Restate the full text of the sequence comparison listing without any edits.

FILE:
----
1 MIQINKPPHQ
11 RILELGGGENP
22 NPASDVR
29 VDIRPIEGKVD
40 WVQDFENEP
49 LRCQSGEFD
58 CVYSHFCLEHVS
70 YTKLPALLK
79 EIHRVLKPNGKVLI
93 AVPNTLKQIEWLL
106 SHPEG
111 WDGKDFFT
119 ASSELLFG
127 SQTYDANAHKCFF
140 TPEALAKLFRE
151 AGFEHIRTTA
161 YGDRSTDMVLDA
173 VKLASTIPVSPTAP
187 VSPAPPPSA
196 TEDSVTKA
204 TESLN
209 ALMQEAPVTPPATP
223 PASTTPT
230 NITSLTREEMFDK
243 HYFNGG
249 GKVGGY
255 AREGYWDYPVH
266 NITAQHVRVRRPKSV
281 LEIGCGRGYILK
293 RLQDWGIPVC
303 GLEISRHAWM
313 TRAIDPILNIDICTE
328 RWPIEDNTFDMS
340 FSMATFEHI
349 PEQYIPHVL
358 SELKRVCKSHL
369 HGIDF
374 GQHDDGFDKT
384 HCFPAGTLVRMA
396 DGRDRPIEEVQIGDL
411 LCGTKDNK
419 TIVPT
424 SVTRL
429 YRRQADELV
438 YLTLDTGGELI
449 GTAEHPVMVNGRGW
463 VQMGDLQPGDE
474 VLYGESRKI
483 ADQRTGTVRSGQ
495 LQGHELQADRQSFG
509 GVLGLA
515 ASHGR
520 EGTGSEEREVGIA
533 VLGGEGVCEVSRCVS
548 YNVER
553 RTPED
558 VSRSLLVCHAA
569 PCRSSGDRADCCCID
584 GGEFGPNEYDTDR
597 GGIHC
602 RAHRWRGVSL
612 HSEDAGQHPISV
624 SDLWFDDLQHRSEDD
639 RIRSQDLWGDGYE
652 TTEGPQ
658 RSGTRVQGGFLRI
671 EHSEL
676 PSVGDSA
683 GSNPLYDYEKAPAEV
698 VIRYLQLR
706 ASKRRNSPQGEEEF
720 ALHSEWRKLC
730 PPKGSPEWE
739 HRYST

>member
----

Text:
1 MIQINKPPHQ
11 RILELGGGENP
22 NPASDVR
29 VDIRPIEGKVD
40 WVQDFENEP
49 LRCQSGEFD
58 CVYSHFCLEHVS
70 YTKLPALLK
79 EIHRVLKPNGKVLI
93 AVPNTLKQIEWLL
106 SHPEG
111 WDGKDFFT
119 ASSELLFG
127 SQTYDANAHKCFF
140 TPEALAKLFRE
151 AGFEHIRTTA
161 YGDRSTDMVLDA
173 VKLASTIPVSPTAP
187 VSPAPPPSA
196 TEDSVTKA
204 TESLN
209 ALMQEAPVTPPATP
223 PASTTPT
230 NITSLTREEMFDK
243 HYFNGG
249 GKVGGY
255 AREGYWDYPVH
266 NITAQHVRVRRPKSV
281 LEIGCGRGYILK
293 RLQDWGIPVC
303 GLEISRHAWM
313 TRAIDPILNIDICTE
328 RWPIEDNTFDMS
340 FSMATFEHI
349 PEQYIPHVL
358 SELKRVCKSHL
369 HGIDF
374 GQHDDGFDKT
384 HCFPAGTLVRMA
396 DGRDRPIEEVQIGDL
411 LCGTKDNK
419 TIVPT
424 SVTRL
429 YRRQADELV
438 YLTLDTGGELI
449 GTAEHPVMVNGRGW
463 VQMGDLQPGDE
474 VLYGESRKI
483 ADQRTGTVRSGQ
495 LQGHELQADRQSFG
509 GVLGLA
515 ASHGR
520 EGTGSEEREVGIA
533 VLGGEGVCEVSRCVS
548 YNVER
553 RTPED
558 VSRSLLVCHAA
569 PCRSSGDRADCCCID
584 GGEFGPNEYDTDR
597 GGIHC
602 RAHRWRGVSL
612 HSEDAGQHPISV
624 SDLWFDDLQHRSEDD
639 RIRSQDLWGDGYE
652 TTEGPQ
658 RSGTRVQGGFLRI
671 EHSEL
676 PSVGDSA
683 GSNPLYDYEKAPAEV
698 VIRYLQLR
706 ASKRRNSPQGEEEF
720 ALHSEWRKLC
730 PPKGSPEWE
739 HRYST

>member